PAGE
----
summerhouse c3

After all the painting of the summerhouse and the fence I was in dire need of going anywhere away from the smell of paint. A trip to St Andrews fitted the bill nicely and as you can see it was a beautiful day. We walked down to the beach where there were actually a few hardy souls wild swimming and I took this photo from there looking over the harbour to the town on the far side. It was a gorgeous sparkling autumnal day and actually quite warm, about 60 F or more.

St Andrews harbour 3

As usual we went to the secondhand bookshop and amazingly I didn’t buy any books, but Jack bought two; Ringan Gilhaize by John Galt and Wish I Was Here by Jackie Kay.

St Andrews Botanic Garden, Fife, Scotland

St Andrews Botanic Garden bot 2

One gorgeous day last week we decided to take ourselves off to the lovely mediaeval university town of St Andrews, a favourite place of mine, you can see images of the town here, but first we stopped off at the St Andrews Botanic Garden. Jack had prepared a picnic lunch (he’s not a bad lad) and these two photos are of the view from our picnic bench. The pond was alive with life but luckily none of it was biting.

St Andrews Botanic Gardens bot 1

The bit of land below has been set aside as a wildflower meadow.

St Andrews Botanic Garden

There’s also a herb garden and they sell a lot of unusual herbs at the Botanics shop, as well as some very fresh (just dug up) produce from the vegetable garden.

St Andrews Botanic Gardens

Below is a lily pond.

St Andrews Botanic Garden

Below is part of a rockery, alpine garden.

St Andrews Botanic Garden,

More rockery/scree garden. I must admit that I’m tempted to create a mini rockery in my new garden. Remember they were all the rage in the 1960s? everything comes back around!

St Andrews Botanic Garden.

I would have to scale it down more than a wee bit, there’s no way I could cope with rocks the size of the ones above.

St Andrews Botanic Garden

Last year I and a lot of other people signed a petition to try to keep these gardens open to the public as they were under threat of closure, due to cutbacks I think. You can read about it here. They’ve got a reprieve for the next five years anyway, but given the huge price of land around the town (due mainly to golf) I have no doubt that at some time in the future someone will try to grab it again for building purposes. If so, I’ll be lying down in front of a bulldozer!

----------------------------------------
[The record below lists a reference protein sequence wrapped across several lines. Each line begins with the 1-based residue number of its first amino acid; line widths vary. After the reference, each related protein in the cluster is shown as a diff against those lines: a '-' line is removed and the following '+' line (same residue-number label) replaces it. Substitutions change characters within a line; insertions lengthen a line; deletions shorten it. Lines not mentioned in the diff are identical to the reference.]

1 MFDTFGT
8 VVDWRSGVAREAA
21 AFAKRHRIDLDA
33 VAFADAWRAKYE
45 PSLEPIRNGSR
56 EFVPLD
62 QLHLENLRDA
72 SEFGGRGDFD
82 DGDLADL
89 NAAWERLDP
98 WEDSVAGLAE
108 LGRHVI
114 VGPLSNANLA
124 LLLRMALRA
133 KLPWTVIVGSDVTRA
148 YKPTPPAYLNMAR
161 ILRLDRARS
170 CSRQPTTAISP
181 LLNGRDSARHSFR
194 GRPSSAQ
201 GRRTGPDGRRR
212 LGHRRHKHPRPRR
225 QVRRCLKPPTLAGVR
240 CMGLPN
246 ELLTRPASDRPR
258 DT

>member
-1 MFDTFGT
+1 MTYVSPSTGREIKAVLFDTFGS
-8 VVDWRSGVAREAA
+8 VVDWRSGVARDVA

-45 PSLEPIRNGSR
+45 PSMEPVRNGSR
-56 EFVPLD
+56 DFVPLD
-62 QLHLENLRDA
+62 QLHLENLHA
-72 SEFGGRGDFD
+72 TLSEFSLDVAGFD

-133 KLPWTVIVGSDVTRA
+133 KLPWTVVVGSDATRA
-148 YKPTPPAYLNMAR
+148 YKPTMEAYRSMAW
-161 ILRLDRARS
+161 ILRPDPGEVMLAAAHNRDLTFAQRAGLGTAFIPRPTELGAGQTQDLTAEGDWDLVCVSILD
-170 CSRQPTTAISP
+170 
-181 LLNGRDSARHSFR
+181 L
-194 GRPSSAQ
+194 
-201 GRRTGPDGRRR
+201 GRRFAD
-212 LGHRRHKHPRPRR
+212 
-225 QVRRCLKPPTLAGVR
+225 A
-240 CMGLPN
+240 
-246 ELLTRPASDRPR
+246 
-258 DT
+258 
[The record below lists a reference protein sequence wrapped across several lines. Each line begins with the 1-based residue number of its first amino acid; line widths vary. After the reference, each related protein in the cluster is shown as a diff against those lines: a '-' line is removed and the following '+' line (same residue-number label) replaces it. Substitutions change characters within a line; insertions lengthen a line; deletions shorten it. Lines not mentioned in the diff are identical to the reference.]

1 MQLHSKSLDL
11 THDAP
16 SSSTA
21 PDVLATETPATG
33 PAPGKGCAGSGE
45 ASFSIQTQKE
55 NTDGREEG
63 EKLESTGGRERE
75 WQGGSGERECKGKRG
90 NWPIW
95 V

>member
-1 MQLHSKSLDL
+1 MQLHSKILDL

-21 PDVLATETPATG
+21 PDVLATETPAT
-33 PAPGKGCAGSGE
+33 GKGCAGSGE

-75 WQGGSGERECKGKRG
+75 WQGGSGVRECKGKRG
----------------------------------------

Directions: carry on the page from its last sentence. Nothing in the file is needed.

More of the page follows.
I hope you enjoyed your armchair trip to the St Andrews Botanic Garden.

Scottish Business Sense

We had intended going to Edinburgh on Saturday to visit the Royal Yacht Britannia but the weather has been terrible for about a week now with howling gales and I didn’t fancy going over the road bridge. It was closed to high sided vehicles which means that our wee car would be buffeted about on the bridge – scary!

So eventually we ended up in St Andrews, just to get out of the house really. I have a horrible feeling that we’ll be battening down the hatches soon when the ice and snow get here so we might as well go out while we still can.

This window sign amused me. Surely only in Scotland would a barber try to get your custom by offering you free whisky. Mind you, I think it’s a brilliant idea because not only will they probably get more customers – they’ll also be less likely to complain if they don’t like the haircut – because of course they’ll be ‘half-cut’ or semi drunk!

Whisky Enticement

The long things in the window are golf clubs – well it is St Andrews!